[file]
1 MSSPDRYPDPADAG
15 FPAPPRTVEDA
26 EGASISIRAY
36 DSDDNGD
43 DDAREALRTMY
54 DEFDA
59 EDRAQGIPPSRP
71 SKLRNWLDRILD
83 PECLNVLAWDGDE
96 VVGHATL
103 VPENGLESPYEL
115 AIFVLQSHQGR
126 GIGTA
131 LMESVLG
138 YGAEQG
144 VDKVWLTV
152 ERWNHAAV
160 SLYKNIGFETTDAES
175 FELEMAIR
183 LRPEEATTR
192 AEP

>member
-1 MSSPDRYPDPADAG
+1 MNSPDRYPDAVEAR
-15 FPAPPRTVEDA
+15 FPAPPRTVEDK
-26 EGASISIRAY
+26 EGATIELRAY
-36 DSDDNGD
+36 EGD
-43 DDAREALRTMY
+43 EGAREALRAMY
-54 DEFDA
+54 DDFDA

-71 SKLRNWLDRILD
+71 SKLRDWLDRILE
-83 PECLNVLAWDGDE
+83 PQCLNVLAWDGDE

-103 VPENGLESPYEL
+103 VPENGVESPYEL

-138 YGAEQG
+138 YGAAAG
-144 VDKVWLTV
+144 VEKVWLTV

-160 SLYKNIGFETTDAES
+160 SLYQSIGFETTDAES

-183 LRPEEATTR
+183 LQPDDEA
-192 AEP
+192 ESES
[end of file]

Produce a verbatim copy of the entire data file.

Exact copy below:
1 MSSPDRYPDPADAG
15 FPAPPRTVEDA
26 EGASISIRAY
36 DSDDNGD
43 DDAREALRTMY
54 DEFDA
59 EDRAQGIPPSRP
71 SKLRNWLDRILD
83 PECLNVLAWDGDE
96 VVGHATL
103 VPENGLESPYEL
115 AIFVLQSHQGR
126 GIGTA
131 LMESVLG
138 YGAEQG
144 VDKVWLTV
152 ERWNHAAV
160 SLYKNIGFETTDAES
175 FELEMAIR
183 LRPEEATTR
192 AEP

>member
-1 MSSPDRYPDPADAG
+1 MNSPDRYPDAVEAR
-15 FPAPPRTVEDA
+15 FPAPPRTVEDK
-26 EGASISIRAY
+26 EGATIELRAY
-36 DSDDNGD
+36 EGD
-43 DDAREALRTMY
+43 EGAREALRAMY
-54 DEFDA
+54 DDFDA

-71 SKLRNWLDRILD
+71 SKLRDWLDRILE
-83 PECLNVLAWDGDE
+83 PQCLNVLAWDGDE

-103 VPENGLESPYEL
+103 VPENGVESPYEL

-138 YGAEQG
+138 YGAAAG
-144 VDKVWLTV
+144 VEKVWLTV

-160 SLYKNIGFETTDAES
+160 SLYQSIGFETTDAES

-183 LRPEEATTR
+183 LQPDDEA
-192 AEP
+192 ESES